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Article: Newborn Scrunch: What Is It And What Causes It?

Newborn Scrunch: What Is It And What Causes It?

Newborn Scrunch: What Is It And What Causes It?

Swaddled up like a little burrito, scrunched in tight from head to toe - no, this isn't a new yoga pose your fitness-crazed friend convinced you to try. It's the darling curled-up posture of a newborn baby. Fresh from the womb, these brand new humans haven't quite realized they have limbs that can unbend. No, their instinct is to recoil and scrunch, freezing up in that tucked position like tiny frightened pill bugs. Of course, we can't blame them - they've just emerged from the perfect climate-controlled conditions of the uterus into this bright, loud, dizzying world. Who could fault them for wanting to retreat into a tight little ball? But not to worry, parents, this newborn scrunch is simply an adorable and temporary phase. Give your little burrito a few days or weeks to unfurl and they'll soon be splaying those arms and legs without a care, ready to take on the world. The scrunch period simply means your sweetpea is still adjusting - soon they'll be uncurling those tiny toes and fingers to explore their strange new home.

In the paragraphs to come, we'll explore what exactly causes newborn scrunch and why your little one looks so crunched up in those early days after birth. 

What is the newborn scrunch?

The "newborn scrunch" refers to the reflexive posture assumed by infants shortly after birth, characterized by their arms and legs being folded tightly against the body in a curled-up position.

This curled posture occurs as babies adjust to life outside the womb. Within the uterus, a fetus is normally in a cramped position with limbs tucked in close for months. When born, their muscles and joints initially find the open space overwhelming.

The scrunch allows newborns to temporarily retain a womb-like hug as their immature nervous system accommodates to the new environment. It helps regulate body temperature and transition from fluid-to-air breathing until they strengthen.

Unlike crying or grasping reflexes which signal specific needs, the scrunch is thought to be more of an instinctive response during this fragile early period. It typically only lasts hours before babies start to slowly extend their tiny limbs and become more flexible.


In contrast, as infants mature their movements increase in range and purpose, from rooting to feeding to exploring with hands and eyes. But the transient newborn scrunch provides a unique glimpse into how the tiniest new life adjusts from a cozy hug to life's big wide world outside the safe confines of the uterus.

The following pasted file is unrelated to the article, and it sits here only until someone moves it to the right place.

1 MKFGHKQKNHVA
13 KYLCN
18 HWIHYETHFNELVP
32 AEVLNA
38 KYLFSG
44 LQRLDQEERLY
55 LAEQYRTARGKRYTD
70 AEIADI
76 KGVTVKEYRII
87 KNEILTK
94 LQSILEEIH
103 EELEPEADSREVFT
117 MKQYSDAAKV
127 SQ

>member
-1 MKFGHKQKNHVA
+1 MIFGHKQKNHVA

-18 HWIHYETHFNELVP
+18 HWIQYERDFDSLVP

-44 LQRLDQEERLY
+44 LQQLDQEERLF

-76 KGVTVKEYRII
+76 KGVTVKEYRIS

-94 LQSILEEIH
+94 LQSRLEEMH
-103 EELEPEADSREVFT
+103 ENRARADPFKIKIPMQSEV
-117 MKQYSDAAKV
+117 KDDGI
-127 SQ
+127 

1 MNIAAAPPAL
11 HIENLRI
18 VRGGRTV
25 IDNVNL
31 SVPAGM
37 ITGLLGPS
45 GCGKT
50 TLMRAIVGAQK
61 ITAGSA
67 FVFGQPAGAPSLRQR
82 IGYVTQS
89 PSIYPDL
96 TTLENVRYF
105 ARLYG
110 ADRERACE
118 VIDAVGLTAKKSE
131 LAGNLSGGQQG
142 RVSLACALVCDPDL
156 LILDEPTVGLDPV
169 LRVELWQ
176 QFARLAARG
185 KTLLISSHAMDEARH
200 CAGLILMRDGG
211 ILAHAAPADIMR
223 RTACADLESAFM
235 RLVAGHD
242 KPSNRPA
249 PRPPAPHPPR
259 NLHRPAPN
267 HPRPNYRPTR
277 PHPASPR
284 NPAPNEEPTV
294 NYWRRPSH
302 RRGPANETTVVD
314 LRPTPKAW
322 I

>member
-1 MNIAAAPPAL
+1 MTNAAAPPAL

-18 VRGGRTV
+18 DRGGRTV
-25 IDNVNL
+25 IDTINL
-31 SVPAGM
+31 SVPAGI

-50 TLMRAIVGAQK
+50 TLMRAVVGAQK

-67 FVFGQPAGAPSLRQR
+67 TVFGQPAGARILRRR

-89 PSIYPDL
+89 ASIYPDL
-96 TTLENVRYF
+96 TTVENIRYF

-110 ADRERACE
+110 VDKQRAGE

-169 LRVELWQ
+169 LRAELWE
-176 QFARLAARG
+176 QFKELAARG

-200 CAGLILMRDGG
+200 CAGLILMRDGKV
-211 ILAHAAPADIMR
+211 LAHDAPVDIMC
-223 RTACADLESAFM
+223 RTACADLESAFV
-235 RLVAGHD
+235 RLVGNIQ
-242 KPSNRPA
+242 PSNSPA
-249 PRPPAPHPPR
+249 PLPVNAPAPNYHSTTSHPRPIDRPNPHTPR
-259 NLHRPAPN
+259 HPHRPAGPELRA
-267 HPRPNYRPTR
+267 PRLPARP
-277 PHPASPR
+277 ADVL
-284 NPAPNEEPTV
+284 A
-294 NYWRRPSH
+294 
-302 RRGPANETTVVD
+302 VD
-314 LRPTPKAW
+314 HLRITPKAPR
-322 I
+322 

Is newborn scrunch a phenomenon that occurs in all babies?

No, the newborn scrunch is not a phenomenon that all babies will exhibit.

Some research and observations have found that only about 50-70% of newborns will display this curled posture with limbs drawn up against the body in the short period after birth.

For some infants, the arms and legs may relax and extend more rapidly compared to others. This could be influenced by factors such as:

The health of the mother and fetus during pregnancy, such as whether fetal growth and development were normal.

The birthing process. Babies delivered via cesarean section may react differently than vaginal births.

Individual differences. The level of neurological maturation and ability to adapt varies between each infant.

Mother massaging newborn baby

So in summary, while the newborn scrunch is commonly seen, not every newborn will assume this curled position as they adjust to life outside the womb. There is natural variation between babies in how quickly they transition from fetal to neonatal positioning.

Why do babies scrunch their bodies?

Here are some reasons why some newborn babies scrunch their bodies shortly after birth.

Transition from fetal positioning: In the womb, babies are curled up tightly in a fetal position with limited space to move. When they are no longer confined, their muscles initially reflexively curl as their bodies adjust to the new, more open environment outside the uterus.

Sensory overload: Emerging into the world with its new sights, sounds, textures, temperatures and gravity can be very overwhelming for babies whose sensory systems are still developing. Curling helps minimize stimulation during this period of adjustment.